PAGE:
4. Water lightly
    5. Watch for seedlings in spring
    6. Be patient

    1. Prepare the soil

    The best path to success is to prepare the soil. Good seed to soil contact is important. The best way to ensure that is to remove any grass and weeds. Work the soil so that it is loose and friable. Depending on the size of your space, you can use a shovel and rake, or you may need a rototiller or small tractor and garden disc. There is no need to add fertilizer. Wildflowers generally prefer low fertility sites. Do not skip the soil preparation step. It is critical. The earlier you start prepping the site, even covering it with black plastic, cardboard, or other mulch materials to help kill any grass or weeds, the better the planting area will be. 

    2. Plan for planting

    Plants seeds in the fall after the first killing frost. In most regions of the country, this may be late September or early October. The key is to get the seeds planted before the ground freezes, which may be around Thanksgiving or early December.

    3. Sow the seed

    Oh, the possibilities in a tiny seed! When you plant wildflower seeds, or any seeds for that matter, it is an act of possibility and optimism. The best way to sow wildflower seeds in a small area is to take handfuls and broadcast them over the prepared soil. (Broadcasting is spreading the seed by hand by tossing them over an area.) For a larger area, mix the seeds with sand and use a lawn seed spreader to plant. There is no need to cover the seed, but you will need to press them into the soil. In a small space you can do this with your hands. In larger spaces you will need a seed roller. Lightly cover the area with a thin layer of straw to help keep the seeds in place.

    4. Water lightly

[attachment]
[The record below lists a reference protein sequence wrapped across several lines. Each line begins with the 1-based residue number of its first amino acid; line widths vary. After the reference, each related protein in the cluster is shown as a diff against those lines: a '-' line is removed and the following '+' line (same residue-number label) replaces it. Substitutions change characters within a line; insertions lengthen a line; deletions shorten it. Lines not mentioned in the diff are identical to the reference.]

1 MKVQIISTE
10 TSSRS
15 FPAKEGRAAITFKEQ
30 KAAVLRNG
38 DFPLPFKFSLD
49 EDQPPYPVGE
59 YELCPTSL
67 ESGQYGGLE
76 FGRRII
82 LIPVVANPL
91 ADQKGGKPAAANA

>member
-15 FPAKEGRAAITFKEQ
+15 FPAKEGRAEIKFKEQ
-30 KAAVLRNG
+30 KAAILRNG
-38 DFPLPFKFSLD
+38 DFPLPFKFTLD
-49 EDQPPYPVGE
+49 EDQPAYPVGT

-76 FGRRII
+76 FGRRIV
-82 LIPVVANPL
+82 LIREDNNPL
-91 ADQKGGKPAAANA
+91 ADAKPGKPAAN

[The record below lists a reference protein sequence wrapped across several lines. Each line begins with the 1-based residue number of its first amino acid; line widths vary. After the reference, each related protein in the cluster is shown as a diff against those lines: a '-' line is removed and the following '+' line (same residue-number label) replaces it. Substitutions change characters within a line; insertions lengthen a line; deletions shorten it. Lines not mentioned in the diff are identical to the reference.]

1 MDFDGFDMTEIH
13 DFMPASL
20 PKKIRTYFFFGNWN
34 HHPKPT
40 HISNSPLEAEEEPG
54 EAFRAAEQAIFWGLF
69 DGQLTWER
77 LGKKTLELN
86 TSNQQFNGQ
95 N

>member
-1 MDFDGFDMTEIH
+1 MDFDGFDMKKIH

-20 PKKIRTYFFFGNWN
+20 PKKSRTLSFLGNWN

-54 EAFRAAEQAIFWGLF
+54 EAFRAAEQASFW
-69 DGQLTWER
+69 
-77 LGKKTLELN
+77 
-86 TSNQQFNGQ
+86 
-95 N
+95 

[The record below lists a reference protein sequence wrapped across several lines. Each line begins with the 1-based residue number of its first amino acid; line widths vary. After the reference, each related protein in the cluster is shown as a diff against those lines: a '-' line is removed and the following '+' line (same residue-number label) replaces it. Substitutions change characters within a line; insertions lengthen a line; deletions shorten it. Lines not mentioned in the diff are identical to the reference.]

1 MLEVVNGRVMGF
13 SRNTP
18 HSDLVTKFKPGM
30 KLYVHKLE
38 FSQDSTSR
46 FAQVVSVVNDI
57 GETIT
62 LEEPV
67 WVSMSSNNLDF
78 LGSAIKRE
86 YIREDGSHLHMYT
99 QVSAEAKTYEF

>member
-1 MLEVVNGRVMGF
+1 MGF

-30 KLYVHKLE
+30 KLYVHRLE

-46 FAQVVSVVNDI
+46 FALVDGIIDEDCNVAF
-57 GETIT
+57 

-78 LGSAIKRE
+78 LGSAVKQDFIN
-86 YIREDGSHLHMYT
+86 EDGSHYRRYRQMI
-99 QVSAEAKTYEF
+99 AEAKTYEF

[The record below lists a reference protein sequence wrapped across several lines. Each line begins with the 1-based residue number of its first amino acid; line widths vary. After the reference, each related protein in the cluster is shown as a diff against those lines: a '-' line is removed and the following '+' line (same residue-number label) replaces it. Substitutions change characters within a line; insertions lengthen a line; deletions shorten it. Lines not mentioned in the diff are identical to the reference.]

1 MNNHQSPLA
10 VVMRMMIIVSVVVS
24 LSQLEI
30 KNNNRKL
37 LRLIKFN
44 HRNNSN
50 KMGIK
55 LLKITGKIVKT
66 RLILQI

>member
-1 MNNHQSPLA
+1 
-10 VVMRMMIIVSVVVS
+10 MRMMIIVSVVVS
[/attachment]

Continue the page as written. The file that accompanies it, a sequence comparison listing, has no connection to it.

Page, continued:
After you have planted the seeds and gently pressed them into the soil, give them a light watering. 

    5. Watch for seedlings in spring

    In early spring you should see wildflower seedlings. It’s exciting to see them appear and it’s also important to understand that any wildflower meadow is likely to be a little disappointing the first year after planting. 

    6. Be patient

    It takes time for the roots of the wildflowers to develop. By the second year after planting, the roots should be growing strong, provided the soil was prepped so that weeds were removed from the get-go. By this time, a greater variety of the mix should bloom through the season. When the wildflower mix comes into its own, with a mix of plants adding colorful blooms to the site, it will likely start attracting bees and other pollinators in the summer. In late fall into winter, birds will enjoy the garden and the many seed heads it produces. Leave the dried stalks for the birds until spring and then trim or mow in the spring. If you feel you must tidy up in the fall, they can be trimmed or mowed then. 

    That’s it! With these steps, you are on your way to a wildflower garden. 

    More garden plans

    Help the pollinators while giving your garden some color by building a pollinator garden.
    Whether you call it a night or moonlight garden, the name alone conjures up enchantment. Read more to plan your new favorite garden spot.